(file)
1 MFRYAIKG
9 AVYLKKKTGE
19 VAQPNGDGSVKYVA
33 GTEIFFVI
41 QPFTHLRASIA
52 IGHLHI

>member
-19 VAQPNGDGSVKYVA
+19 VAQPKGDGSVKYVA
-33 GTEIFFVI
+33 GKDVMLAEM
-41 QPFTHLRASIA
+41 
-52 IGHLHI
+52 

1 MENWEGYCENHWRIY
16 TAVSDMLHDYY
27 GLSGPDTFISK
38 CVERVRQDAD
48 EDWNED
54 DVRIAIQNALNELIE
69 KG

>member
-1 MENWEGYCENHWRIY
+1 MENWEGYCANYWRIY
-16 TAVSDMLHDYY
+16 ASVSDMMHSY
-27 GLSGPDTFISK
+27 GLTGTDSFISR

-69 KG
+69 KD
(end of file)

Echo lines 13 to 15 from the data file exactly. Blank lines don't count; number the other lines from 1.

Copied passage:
+41 
-52 IGHLHI
+52 